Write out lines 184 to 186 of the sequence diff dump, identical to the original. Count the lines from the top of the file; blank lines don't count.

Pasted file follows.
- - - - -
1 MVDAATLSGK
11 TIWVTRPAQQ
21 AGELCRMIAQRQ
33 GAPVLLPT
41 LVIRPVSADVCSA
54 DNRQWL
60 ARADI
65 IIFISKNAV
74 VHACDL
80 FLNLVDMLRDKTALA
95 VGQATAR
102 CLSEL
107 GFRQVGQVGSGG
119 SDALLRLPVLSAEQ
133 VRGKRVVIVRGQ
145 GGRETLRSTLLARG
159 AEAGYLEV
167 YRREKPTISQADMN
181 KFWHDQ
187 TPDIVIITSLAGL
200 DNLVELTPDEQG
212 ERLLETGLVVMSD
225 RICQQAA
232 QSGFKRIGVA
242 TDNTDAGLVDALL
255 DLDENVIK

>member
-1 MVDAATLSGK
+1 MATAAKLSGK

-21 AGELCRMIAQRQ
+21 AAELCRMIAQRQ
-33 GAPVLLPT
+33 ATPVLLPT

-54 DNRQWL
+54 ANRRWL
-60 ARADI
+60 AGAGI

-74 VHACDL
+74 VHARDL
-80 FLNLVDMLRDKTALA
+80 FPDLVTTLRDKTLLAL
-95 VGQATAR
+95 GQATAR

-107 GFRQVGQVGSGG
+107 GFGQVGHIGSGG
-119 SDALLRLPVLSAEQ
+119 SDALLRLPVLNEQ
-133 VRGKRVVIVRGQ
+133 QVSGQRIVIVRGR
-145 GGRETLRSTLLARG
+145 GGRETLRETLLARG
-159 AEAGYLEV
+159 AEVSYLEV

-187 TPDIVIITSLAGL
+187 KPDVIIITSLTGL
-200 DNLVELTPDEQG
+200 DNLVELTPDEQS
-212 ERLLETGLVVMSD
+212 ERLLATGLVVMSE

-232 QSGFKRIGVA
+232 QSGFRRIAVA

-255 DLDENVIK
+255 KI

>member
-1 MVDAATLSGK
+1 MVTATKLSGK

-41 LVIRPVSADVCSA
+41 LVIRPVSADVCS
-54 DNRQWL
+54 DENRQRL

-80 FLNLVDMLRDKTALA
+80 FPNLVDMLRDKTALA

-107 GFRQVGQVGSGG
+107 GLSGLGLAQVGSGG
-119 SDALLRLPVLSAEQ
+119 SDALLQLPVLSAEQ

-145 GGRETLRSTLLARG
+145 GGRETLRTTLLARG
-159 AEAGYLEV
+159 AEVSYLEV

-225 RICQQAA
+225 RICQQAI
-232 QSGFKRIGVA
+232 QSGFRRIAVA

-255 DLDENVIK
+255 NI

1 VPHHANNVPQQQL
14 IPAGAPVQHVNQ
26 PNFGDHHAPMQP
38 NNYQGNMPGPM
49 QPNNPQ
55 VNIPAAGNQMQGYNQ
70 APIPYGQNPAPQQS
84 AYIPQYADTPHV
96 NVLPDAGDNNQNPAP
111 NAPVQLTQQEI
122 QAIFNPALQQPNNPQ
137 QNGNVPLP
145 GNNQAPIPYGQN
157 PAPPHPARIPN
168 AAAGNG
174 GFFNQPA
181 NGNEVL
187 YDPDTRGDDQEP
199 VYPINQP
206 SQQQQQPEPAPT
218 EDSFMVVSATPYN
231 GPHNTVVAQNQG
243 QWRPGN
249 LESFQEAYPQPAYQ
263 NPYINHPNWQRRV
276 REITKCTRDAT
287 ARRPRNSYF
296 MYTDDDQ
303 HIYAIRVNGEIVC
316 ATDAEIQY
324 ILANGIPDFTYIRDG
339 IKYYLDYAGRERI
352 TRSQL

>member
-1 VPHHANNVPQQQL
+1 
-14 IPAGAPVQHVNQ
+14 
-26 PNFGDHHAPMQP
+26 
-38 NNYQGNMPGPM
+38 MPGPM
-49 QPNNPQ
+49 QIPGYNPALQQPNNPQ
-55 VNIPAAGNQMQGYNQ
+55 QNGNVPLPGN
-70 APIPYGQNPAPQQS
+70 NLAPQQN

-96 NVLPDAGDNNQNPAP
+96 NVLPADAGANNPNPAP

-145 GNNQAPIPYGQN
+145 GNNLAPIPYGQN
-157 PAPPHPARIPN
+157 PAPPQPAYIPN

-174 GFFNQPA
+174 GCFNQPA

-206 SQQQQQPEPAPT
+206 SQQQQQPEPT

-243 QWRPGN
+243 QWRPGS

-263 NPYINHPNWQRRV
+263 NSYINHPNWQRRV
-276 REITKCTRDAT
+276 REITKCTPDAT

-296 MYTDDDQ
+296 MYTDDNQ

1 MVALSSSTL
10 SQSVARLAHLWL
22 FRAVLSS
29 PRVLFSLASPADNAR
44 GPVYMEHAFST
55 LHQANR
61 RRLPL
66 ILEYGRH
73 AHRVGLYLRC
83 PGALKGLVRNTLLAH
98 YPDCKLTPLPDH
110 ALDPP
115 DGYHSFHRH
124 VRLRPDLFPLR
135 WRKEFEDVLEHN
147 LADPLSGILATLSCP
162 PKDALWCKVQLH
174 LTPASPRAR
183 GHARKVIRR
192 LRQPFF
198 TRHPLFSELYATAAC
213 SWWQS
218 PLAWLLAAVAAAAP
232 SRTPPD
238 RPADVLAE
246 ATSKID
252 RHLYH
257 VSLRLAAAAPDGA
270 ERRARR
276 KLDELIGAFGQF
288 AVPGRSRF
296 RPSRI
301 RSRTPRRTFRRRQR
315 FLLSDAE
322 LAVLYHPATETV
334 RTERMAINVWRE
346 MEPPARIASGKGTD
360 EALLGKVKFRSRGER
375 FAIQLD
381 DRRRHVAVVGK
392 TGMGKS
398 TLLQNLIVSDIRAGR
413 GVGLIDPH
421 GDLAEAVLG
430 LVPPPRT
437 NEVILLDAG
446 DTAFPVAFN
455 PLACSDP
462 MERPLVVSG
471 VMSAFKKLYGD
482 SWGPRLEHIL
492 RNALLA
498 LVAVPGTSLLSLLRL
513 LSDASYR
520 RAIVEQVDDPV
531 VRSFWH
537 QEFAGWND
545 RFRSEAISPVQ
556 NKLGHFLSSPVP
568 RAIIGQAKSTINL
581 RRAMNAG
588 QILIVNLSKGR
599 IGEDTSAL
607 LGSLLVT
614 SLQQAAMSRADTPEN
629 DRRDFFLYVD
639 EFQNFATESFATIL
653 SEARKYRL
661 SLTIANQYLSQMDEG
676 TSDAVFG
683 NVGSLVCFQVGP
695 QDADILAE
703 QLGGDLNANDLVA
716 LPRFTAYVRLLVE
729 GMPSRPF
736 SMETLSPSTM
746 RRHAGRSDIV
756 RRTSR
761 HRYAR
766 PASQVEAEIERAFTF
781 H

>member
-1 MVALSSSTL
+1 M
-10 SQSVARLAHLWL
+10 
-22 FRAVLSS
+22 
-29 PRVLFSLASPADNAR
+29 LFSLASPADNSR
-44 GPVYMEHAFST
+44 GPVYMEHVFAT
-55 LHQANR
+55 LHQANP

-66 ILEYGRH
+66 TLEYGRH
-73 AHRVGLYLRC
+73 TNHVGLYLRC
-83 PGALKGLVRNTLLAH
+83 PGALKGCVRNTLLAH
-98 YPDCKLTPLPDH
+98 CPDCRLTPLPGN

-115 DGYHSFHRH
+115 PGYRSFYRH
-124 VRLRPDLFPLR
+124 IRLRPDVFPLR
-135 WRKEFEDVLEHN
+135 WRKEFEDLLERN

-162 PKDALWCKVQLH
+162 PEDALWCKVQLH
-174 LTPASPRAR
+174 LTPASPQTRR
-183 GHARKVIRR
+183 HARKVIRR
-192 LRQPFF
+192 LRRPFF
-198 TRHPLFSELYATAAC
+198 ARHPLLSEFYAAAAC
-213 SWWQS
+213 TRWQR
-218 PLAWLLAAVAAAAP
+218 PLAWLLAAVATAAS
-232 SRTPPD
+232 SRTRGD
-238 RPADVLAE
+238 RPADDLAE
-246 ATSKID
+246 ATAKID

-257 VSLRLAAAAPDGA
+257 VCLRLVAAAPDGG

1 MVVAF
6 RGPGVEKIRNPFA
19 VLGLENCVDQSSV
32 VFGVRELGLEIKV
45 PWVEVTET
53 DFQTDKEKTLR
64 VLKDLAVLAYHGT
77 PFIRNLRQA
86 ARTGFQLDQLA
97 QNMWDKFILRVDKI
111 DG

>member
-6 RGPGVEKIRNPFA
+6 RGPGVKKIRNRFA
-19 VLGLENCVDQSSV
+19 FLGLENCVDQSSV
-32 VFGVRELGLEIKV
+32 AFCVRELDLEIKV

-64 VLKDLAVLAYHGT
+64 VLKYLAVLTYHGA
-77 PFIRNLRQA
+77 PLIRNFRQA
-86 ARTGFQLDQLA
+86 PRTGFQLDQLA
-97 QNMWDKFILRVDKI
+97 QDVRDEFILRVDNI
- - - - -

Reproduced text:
296 RPSRI
301 RSRTPRRTFRRRQR
315 FLLSDAE